# Does $\log_1{n}$ have any analytical significance in counting digits of unary numbers?

If $\lfloor{\log_b{n}}\rfloor+1$ counts the number of digits required to represent a number $n$ of radix $b$, what is the significance of $\log_1{n}$ in terms of counting digits of unary numbers?

For instance:

• $\lfloor\log_{10}{5}\rfloor+1=1$
• $\lfloor\log_{2}{101_2}\rfloor+1=3$
• $\lfloor\log_{1}{00000_1}\rfloor+1$ is undefined although you would expect the pattern to continue and tell us that $5$ in base-1 has indeed $5$ digits.

This would effectively mean that $\lfloor\log_1{n}\rfloor+1=n$ and would serve as an identity function. It does not and here's why:

$$\log_b{n}=\frac{\log{n}}{\log{b}}$$ $$\log_1{n}=\frac{\log{n}}{\log{1}}=\frac{\log{n}}{0}$$ and so $\log_1{n}$ for any real $n$ is undefined.

This is further supported by the fact that $\lim_{b\to1^{+}}{\log_b{n}}=\infty$ and $\lim_{b\to1^{-}}{\log_b{n}}=-\infty$ for $n>1$.

Not to mention the very logical contradiction with how any exponential with base of $1$ must equal $1$.

Why does this digit counting property of logarithms make sense but not in the general case? To extend the idea further, is there any other way to logically associate $\log_1{n}$ with the identity function?

• There is no such thing as log with base 1. Commented Apr 3, 2018 at 5:02
• "and so $\log_1n$ for any real n is undefined"..."Is there any such relationship between $\log_1n$ and the supposedly reasonable digit counting pattern shown above?" How can it when you (you, yourself) just went to great length to show $\log_1 n$ con not be defined? Commented Apr 3, 2018 at 5:25
• Is there any analytical significance to something that is not capable of being defined? Um, no. There is not. My insigt is that without definition this is a logistically void and meaningless and unanswerable question. What I find odd, is that you,the person asking it, are the one who showed it to be baseless and meaningless. That is very unusual. Commented Apr 3, 2018 at 5:50
• It is also meaningless to define the infinite summations of divergent series, yet analytically continued Dirichlet series like the Riemann Zeta function logically associate values to them. This isn't uncommon. Commented Apr 3, 2018 at 5:56
• @bitconfused, Sometimes and sometimes not. That Riemannian was able to make sense of something by meromorphically prolonging some function does not mean that it makes sense to talk of random things. If you intend to talk about logarithms in base 1, you first have to make precise exactly what you mean by that —it has no meaning at all normally. That someone did something with something else does not make what you say about logarithms in base 1 make sense. Commented Apr 4, 2018 at 1:44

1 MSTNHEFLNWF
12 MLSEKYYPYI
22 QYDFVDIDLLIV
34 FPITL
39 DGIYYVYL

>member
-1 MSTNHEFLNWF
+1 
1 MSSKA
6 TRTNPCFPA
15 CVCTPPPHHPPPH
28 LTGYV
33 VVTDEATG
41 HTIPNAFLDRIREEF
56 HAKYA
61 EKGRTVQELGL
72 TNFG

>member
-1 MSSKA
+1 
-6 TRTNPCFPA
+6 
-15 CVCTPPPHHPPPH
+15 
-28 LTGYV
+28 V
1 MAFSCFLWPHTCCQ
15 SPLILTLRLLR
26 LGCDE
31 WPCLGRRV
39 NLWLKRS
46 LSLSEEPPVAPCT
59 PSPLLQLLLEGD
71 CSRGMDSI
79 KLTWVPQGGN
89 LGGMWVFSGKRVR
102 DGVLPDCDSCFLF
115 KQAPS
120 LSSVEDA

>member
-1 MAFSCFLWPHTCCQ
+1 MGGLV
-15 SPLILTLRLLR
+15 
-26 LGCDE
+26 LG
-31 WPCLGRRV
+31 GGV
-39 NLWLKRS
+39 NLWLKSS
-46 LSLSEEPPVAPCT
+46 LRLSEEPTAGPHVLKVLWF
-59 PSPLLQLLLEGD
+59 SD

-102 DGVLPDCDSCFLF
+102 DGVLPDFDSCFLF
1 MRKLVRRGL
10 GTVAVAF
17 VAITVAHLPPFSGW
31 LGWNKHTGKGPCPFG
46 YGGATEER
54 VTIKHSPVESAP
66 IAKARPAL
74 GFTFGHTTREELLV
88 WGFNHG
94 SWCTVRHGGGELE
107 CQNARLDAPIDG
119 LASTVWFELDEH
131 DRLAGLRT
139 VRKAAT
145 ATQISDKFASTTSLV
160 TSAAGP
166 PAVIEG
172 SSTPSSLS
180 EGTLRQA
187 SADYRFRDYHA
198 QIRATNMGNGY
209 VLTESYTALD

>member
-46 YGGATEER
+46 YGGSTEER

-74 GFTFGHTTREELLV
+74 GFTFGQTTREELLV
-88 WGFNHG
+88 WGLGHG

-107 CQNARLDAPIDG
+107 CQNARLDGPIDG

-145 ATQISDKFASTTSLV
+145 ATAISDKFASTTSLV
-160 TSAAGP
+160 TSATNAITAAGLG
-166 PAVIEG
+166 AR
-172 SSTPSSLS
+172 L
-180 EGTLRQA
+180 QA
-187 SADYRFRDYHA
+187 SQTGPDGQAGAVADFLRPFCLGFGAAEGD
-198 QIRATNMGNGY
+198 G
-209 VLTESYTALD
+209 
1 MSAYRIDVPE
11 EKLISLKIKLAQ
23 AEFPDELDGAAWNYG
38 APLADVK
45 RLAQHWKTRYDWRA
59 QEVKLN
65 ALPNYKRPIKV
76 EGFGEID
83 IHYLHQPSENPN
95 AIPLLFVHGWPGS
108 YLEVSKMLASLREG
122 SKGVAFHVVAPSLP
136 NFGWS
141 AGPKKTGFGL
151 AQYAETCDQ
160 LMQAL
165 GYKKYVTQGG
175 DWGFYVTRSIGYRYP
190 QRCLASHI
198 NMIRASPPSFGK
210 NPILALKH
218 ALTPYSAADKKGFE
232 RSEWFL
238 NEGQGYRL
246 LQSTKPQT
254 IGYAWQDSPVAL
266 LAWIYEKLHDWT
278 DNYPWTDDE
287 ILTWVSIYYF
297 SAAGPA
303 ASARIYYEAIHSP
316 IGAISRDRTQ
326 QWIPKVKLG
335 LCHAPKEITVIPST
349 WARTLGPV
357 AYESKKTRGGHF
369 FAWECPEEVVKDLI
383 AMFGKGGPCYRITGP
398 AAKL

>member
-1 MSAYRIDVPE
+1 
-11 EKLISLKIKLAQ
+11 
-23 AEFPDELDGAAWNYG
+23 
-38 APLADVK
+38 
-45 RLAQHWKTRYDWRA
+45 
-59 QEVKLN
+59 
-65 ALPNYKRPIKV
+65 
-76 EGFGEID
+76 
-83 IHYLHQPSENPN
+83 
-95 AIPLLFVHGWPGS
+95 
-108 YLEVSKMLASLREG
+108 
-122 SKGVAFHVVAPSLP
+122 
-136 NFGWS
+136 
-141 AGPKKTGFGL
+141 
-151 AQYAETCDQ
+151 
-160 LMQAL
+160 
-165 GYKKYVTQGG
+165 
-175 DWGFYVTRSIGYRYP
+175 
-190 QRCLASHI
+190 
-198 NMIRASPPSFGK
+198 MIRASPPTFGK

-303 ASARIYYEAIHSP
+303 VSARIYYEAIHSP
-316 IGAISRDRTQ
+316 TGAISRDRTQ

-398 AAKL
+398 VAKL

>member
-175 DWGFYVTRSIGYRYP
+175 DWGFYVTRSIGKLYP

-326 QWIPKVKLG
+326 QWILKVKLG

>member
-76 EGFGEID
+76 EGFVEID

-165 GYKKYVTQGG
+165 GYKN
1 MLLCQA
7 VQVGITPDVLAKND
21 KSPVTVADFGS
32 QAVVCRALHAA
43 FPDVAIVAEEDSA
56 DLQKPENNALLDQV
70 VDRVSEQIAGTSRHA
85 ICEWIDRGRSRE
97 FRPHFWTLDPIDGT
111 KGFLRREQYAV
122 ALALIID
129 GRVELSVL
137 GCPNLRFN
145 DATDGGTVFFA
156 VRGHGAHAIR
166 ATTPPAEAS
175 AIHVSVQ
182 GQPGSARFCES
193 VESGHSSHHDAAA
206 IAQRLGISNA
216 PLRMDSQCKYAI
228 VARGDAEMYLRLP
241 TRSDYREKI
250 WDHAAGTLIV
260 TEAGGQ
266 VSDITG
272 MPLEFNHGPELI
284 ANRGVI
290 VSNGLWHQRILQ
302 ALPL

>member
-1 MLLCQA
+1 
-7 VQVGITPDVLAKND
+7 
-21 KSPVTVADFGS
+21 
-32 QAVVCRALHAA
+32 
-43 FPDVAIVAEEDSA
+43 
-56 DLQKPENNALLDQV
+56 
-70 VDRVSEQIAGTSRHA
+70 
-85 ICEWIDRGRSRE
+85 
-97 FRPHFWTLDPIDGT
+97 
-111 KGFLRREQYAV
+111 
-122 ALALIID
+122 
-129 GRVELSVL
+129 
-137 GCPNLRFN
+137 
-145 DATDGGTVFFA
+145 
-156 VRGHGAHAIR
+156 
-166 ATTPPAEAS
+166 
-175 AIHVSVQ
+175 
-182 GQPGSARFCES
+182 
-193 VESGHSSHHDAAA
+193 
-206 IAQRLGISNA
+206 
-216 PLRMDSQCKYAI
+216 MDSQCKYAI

Added emphasis on the parts of the original post where the confusion lies...

$\lfloor\log_{1}{00000_1}\rfloor+1$ is undefined although you would expect the pattern to continue and tell us that $5$ in base-1 has indeed $5$ digits.

Calling the unary representation "base-1" is more of a poetic license than math reality, although it is casually (mis)used that way quite often. Indeed, the very article hyperlinked to "base-1" in the quoted wikipedia page leads to radix which very clearly refers to "a system with radix $b$ ($\,\color{red}{b > 1}\,$)", therefore not applicable to the so-called "base-1" case.

Back to logarithms now, they do relate to the number of digits in the base-$b$ representation of numbers in positional notation with $b \gt 1$, because in that case each digit $\,d_k\,$ corresponds to a power $\,b^k\,$ of the base, and the rest follows from definitions. However, the unary representation is not a positional notation, but merely a bijective numeration one.

Therefore any expectation that the relation between logarithms and number of digits in positional notation with base $b \gt 1$ would somehow carry over to non-positional unary notation is misplaced.

Log is really about exponents, and the digit counting comes as a side effect. The reason log base $1$ is undefined is because the only positive number you can get by raising $1$ to some power is $1$. This is essentially why we can't divide by $0$ either.

The concept of base $1$ may function well in some applications similarly to other bases, but it breaks in this way because it's not actually a base, it's just a convenient, cool sounding name for writing a bunch of tally marks to represent a number. Those tally marks aren't digits.

• Indeed, in base 1, the number $00000_1$ does not denote 5 but zero. Commented Apr 3, 2018 at 5:05
• @MarianoSuárez-Álvarez That's a very good point. I suppose a lot of patterns across bases break down in base-1. Like leading zeros and $10_b$ representing the base itself. Commented Apr 3, 2018 at 5:09